TL;DR: The failure to understand the commencement rule in section 81 of the Constitution of the Republic of South Africa, 1996, puts the rule of law at risk at its most fundamental level, is demonstrated by teasing apart the fantastical commencement provisions in section 49 of Act 29 of 1999.
Unpacking the fantastical commencement provisions in section 49 of Act 29 of 1999
I can only guess that the drafters of the commencement section 49 of the Public Finance Management Amendment Act 29 of 1999 – and indeed probably all who followed them through the drafting, promulgation and implementation processes related to the Act and Act 1 of 1999 which it amends – found the commencement rule in section 81 of the Constitution of the Republic of South Africa Act, 1996 (“the Constitution”) extremely difficult to understand.
Here’s what section 49 of Act 29 of 1999 says: “This Act is called the Public Finance Management Amendment Act, 1999, and its Provisions take effect on the date on which the provisions of the principal Act amended by the provisions of this Act, take effect.”.
Unpacked, what section 49 of Act 29 of 1999 actually says is, that as the amending Act it commences on the date on which the provisions it amends in the amended Act of 1999 take effect, which was as you will see is a complicated way of saying nothing at all.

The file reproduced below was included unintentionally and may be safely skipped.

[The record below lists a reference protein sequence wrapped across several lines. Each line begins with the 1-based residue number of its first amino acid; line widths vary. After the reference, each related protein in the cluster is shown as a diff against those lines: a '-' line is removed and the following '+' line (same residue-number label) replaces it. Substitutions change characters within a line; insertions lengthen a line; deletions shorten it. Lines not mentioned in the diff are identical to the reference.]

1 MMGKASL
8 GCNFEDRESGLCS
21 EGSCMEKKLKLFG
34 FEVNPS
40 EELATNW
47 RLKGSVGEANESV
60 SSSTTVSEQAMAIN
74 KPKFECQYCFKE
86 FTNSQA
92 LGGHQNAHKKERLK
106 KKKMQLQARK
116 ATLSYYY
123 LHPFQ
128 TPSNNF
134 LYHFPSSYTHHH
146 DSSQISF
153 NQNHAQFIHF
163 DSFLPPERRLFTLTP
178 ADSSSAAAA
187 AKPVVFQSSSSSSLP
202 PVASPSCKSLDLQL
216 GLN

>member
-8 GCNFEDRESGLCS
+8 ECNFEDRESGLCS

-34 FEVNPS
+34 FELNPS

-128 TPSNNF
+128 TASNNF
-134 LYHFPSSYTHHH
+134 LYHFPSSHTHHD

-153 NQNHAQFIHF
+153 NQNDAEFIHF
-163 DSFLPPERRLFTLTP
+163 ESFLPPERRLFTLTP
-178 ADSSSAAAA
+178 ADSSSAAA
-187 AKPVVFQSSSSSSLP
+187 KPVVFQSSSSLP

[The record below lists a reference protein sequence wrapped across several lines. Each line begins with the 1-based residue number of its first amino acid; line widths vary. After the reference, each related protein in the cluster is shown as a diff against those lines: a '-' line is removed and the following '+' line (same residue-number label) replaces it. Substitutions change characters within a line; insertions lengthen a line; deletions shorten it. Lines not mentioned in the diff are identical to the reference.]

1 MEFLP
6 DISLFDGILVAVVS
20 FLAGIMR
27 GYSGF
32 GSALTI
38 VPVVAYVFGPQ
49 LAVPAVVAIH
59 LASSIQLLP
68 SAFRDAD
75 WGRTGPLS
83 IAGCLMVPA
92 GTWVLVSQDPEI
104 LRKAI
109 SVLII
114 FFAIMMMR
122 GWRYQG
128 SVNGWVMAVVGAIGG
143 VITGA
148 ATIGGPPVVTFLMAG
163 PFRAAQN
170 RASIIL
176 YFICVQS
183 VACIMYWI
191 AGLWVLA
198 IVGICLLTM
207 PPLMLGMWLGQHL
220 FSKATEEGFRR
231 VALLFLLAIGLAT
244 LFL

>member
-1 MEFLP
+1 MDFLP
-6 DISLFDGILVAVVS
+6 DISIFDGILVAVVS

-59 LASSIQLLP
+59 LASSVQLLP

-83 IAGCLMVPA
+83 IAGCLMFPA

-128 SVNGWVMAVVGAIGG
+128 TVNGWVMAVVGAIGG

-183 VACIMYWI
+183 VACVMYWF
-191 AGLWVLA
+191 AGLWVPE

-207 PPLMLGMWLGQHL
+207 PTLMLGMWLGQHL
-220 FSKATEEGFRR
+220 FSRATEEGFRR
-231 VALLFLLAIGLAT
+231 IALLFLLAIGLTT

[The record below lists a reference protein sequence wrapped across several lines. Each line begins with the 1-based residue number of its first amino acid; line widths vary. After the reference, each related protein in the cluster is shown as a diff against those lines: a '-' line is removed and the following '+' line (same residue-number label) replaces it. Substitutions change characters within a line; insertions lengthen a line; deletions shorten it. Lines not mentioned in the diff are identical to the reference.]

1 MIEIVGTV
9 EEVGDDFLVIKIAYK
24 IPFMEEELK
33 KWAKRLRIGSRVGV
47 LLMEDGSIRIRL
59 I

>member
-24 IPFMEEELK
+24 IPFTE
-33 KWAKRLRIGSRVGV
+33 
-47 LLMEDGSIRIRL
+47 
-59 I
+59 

Given that the commencement rule regarding Acts, which is contained in section 81 of the Constitution, states that an Act “…takes effect when published or on a date determined in terms of the Act.”, it is possible that section 49 does nothing more that restate the commencement rule (with some extrapolation), rather than apply the rule.
Is section 49 of Act 29 of 1999 even a commencement provision under rule in section 81 of the Constitution?
From section 49 of Act 29 of 1999, as unpacked, it is clear that it in fact offers no information at all that would allow us to identify a commencement date.
As a commencement provision, therefore, it certainly does not measure up to the requirement in the commencement rule, that it provide us with either the date or way to determine the date of commencement of Act 29 of 1999.
If section 49 of Act 29 of 1999 fails to measure up section 81 of the Constitution, is it unconstitutional?
In my opinion, section 49 skirts unconstitutionality because, although its commencement provision has nugatory effect, the rule in section 81 of the Constitution steps in anyway and saves the day by stating that, absent a valid commencement provision, Act 29 of 1999 commences on its date of publication.
Others may well hold a different opinion, such as that it was clearly the intention of the legislature to provide a commencement provision for Act 29 of 1999 and therefore we must thumb-suck the date of commencement which the legislature had in mind and use that as the date of commencement. Or, that given the apparent failure of the legislature to appreciate the rule in section 81 of the Constitution, section 49 must be regarded as unconstitutional and sent back for amendment.
Misconceptions the source of such commencement conundrums